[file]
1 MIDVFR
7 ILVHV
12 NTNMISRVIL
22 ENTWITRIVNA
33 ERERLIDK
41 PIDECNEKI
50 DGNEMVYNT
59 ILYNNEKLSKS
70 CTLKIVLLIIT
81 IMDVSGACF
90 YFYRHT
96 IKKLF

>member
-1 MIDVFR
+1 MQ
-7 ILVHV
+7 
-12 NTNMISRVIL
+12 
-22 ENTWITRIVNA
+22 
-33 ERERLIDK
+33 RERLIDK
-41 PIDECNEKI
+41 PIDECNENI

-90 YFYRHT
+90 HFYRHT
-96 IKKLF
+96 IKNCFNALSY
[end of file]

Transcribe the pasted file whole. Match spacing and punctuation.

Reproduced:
1 MIDVFR
7 ILVHV
12 NTNMISRVIL
22 ENTWITRIVNA
33 ERERLIDK
41 PIDECNEKI
50 DGNEMVYNT
59 ILYNNEKLSKS
70 CTLKIVLLIIT
81 IMDVSGACF
90 YFYRHT
96 IKKLF

>member
-1 MIDVFR
+1 MQ
-7 ILVHV
+7 
-12 NTNMISRVIL
+12 
-22 ENTWITRIVNA
+22 
-33 ERERLIDK
+33 RERLIDK
-41 PIDECNEKI
+41 PIDECNENI

-90 YFYRHT
+90 HFYRHT
-96 IKKLF
+96 IKNCFNALSY